Saturday, October 25, 2014

Asteroid Mining

Asteroid mining concerns the finding and then mining of any of the rocks which float around in the void.

In order to be successful, a mining company in space has to do just what a mining company on earth does. They have to prospect for potential mother loads. Then figure out how to extract the materials they want. And finally transport all of that material to some one who will buy it to build a space station or a cellphone.

Several companies are already working toward the goal of exploiting the resources which are available in space. Planetary Resources in near to launching their first asteroid tracking satellites and Deep Space Industries is developing technologies which will allow humans to refine and use the materials mined from the asteroids.

Mining has always been one of the main reasons for going to space. The vacuum above our atmosphere is not as empty as many believe. An abundance of raw materials float aimlessly in space. Approximately 37,000-89,000 tons of these rocks fall to Earth each year. The value of asteroids comes from the fact that many many of them are expected to contain quantities of rare earth metals, such as platinum, as well as basic elements like iron and sources of water.

Planetary Resources is currently focusing on the rare earth metals that asteroids could supply to earth markets.

However, many critic mining companies who are going for the rare materials which appear to be abundant in asteroids. The traditional argument is that as soon as a company creates as steady supply of the materials to the earth then the market will become saturated, prices will drop, and the ability to finance the expensive space missions will disappear.

While this argument is legitimate to a point (if gold were common it would not be valuable) it is short-sighted.

First rare earth materials like platinum will be in high demand for sometime no matter how large the supply is. Materials like platinum have untold untapped potential. The demand would grow if it were possible to work with pounds, instead of grams, of the metal and its cousins.

Secondly, companies like PR are nowhere near to creating a supply that will saturate the market. Within ten years they might be able to retrieve an asteroid the size of a basketball.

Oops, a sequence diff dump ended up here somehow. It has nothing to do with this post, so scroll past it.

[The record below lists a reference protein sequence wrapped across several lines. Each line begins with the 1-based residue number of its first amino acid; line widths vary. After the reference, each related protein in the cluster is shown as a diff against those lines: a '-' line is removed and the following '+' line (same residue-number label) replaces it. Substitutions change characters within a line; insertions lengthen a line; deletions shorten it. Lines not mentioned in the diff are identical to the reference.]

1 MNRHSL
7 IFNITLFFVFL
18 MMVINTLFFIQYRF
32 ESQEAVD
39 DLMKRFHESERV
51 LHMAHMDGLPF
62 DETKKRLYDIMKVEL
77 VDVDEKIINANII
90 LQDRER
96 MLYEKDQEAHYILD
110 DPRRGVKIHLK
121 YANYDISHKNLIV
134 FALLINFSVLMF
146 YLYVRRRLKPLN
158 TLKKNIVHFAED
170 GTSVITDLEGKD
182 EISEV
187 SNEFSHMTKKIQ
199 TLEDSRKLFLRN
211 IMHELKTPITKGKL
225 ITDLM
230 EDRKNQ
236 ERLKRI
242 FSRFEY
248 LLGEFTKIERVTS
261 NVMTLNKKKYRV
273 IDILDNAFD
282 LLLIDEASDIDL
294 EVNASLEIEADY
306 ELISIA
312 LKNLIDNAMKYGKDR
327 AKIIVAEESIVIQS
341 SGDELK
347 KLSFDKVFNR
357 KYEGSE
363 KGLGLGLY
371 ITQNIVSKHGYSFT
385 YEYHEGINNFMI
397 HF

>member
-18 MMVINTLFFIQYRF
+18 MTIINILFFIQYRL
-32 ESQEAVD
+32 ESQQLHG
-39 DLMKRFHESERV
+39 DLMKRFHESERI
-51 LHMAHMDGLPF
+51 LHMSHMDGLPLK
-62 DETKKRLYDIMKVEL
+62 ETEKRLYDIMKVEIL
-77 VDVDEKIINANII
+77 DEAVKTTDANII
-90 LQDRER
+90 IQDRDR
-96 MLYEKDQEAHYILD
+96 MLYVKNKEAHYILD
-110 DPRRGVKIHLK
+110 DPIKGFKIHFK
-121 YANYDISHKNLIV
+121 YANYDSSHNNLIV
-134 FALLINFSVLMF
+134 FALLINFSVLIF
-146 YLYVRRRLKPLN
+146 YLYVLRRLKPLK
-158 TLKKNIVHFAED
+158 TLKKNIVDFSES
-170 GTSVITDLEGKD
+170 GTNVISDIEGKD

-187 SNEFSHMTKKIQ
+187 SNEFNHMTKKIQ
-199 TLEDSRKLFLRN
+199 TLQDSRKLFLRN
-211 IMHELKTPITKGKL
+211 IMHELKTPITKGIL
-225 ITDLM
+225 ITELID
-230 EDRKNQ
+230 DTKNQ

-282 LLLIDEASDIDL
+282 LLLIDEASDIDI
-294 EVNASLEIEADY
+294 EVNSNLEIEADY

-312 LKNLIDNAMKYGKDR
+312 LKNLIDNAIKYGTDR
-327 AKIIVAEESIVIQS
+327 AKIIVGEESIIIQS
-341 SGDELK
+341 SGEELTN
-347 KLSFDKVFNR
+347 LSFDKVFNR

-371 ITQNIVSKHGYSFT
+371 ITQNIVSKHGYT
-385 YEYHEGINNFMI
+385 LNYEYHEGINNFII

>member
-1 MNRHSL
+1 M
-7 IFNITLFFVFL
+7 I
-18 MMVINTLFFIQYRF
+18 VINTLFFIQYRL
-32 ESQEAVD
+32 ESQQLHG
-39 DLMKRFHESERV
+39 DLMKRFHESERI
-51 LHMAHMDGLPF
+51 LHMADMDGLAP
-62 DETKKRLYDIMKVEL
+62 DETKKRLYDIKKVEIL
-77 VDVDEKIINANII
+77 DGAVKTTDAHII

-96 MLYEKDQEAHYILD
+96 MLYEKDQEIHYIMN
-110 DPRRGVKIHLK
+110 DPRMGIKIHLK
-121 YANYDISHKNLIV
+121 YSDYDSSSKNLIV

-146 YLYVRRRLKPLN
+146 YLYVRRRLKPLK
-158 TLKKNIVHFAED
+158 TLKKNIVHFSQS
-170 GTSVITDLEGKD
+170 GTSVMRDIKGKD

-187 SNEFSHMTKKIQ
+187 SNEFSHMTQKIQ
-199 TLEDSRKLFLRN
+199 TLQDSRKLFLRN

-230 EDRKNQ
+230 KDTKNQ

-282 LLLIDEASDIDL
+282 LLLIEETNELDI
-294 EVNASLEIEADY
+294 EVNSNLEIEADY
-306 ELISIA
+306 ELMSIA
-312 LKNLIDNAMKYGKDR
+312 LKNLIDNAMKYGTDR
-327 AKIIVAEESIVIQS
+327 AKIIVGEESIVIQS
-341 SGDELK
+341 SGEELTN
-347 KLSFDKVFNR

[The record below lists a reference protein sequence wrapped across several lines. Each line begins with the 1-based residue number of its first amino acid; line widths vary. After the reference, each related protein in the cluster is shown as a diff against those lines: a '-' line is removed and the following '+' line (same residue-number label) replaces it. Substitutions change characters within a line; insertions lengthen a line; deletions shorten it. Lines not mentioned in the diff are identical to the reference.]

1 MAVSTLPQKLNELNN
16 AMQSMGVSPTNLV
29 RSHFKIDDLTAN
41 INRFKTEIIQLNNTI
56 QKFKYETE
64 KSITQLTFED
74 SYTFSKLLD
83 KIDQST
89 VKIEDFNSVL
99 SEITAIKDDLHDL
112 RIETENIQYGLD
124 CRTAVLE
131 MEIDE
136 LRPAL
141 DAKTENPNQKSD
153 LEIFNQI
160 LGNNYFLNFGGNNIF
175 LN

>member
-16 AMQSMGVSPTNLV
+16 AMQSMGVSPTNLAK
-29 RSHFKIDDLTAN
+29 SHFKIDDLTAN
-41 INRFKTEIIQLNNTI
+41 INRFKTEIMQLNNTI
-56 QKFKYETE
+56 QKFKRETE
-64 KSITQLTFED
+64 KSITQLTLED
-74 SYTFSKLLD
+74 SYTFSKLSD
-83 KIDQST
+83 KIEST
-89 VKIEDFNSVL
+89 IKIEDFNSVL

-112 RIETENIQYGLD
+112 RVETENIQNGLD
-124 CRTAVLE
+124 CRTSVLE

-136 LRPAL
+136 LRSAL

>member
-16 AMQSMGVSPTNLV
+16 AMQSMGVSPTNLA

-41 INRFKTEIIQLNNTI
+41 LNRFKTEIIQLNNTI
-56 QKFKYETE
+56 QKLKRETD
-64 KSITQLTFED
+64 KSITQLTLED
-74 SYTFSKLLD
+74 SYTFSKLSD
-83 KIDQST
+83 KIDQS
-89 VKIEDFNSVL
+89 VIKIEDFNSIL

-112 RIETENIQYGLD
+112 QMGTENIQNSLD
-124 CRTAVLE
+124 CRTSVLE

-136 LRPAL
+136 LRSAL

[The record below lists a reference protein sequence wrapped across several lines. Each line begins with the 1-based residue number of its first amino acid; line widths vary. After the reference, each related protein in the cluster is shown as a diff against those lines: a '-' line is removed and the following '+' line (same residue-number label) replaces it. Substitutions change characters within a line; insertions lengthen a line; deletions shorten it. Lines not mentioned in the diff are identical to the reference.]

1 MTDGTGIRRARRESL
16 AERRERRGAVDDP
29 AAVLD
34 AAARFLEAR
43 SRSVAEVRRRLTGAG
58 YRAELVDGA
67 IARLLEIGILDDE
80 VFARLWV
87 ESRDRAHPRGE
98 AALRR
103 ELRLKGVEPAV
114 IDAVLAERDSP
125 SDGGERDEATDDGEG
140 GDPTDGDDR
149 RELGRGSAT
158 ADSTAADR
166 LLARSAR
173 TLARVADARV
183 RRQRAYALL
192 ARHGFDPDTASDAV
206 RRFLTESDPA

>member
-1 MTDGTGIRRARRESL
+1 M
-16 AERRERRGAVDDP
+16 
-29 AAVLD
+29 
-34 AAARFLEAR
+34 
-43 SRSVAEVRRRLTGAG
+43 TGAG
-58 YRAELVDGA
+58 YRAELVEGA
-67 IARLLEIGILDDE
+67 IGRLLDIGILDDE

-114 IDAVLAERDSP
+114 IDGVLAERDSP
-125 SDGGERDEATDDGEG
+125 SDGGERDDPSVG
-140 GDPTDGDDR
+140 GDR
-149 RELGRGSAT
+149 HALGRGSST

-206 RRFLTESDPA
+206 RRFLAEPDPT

When space mining companies do grow they will quickly grow out of the need to rely on earth-based markets to pay the bills. Once the infrastructure is set up, these companies will be the ones to provide the water and raw materials to build space stations and colonies. The prime technology behind DSI is their zero-gravity 3-D printing technology which will allow them to turn rock and raw iron from an asteroid into a beam or plate or someday a rocket nozzle.

And concerning the inability to pay for expensive missions with the profits from mineral returns, that assumes that space launches and missions will remain expensive. This is clearly not the case seeing that space launch companies like SpaceX have already dramatically reduced the cost of launch and are continuing to do so.

In reality asteroid mining has far fewer market obstacles than many of the other space ventures being pursued.

Unlike the space launch industry, there is currently more than enough demand for the materials space mining companies intend to deliver. And that demand is not within the space industry but across many ranging from battery manufacturing to catalytic converters.

Mining companies also have an unlimited growth potential, however far into the future you look. No matter how technology changes the raw materials will always need to be collected to build the stuff.